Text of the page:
So, why are we called Clipper City?
The answer is obvious! Just as the Coast Guard was born in Newburyport – the Clipper Ship was invented right here through the open-minded, entrepreneurial spirit of the Curriers and their ship builder, Donald McKay.
We can, properly defined, proudly proclaim, “THE CLIPPER SHIP WAS BORN HERE!”*
PS. To learn fully about the amazing era of the clipper ship, check out the online Clipper Ship Museum.
* No wonder that Donald put his family burial site in Oak Hill Cemetery in the City that gave him his start.
** Other textbooks get it right and say the first clipper ship is, ‘The Currier,’ but they claim it was built in Wiscasset, Maine. A little strange since the Currier shipyard is in Newburyport and no Curriers are known to have lived in Maine or had a shipyard there.
Clark, Arthur C. / The Clipper Ship Era: Riverside CT: 7 C’s Press, 1910.
Crothers, William L. / The American-Built Clipper Ship / An International Marine/McGraw-Hill Companies Book, Camden, Maine, 1997 / (Actual engineering drawings for building a clipper ship!)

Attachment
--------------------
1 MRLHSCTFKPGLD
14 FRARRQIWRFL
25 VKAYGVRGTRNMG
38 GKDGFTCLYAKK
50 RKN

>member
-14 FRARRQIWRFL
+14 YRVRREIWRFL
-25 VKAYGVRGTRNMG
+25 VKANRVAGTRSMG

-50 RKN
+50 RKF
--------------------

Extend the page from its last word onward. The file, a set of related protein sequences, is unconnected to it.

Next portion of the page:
Cutler, Carl C. / Greyhounds of the Sea: The Story of the American Clipper Ship. New York: Halcyon House, 1930.
Duncan McLean: The New Clipper James Baines. The Boston Daily Atlas, Vol. XXIII, No. 53, Friday, September 1, 1854. Reprinted in NRJ Vol. 25, pp 33–35.
Helen & Jacques La Grange: Clipper Ships of America and Great Britain: 1833-1869. G. P. Putnam’s & Sons, New York, 1936.
Lubbock, Basil (1921). The Colonial Clippers (2nd ed.). Glasgow: James Brown & Son. p. 77.
Mary Ellen Chase: Donald McKay and the Clipper Ships. Houghton Mifflin Company, Boston, 1959.
Octavius T. Howe & Fredric C. Matthews : American Clipper Ships 1833-1858. Argosy Antiquarian, New York, 1967
Richard C. McKay: Donald McKay and His Famous Sailing Ships. Dover Publications Inc., 1995 (reprint of the 1928 edition); ISBN 0-486-28820-X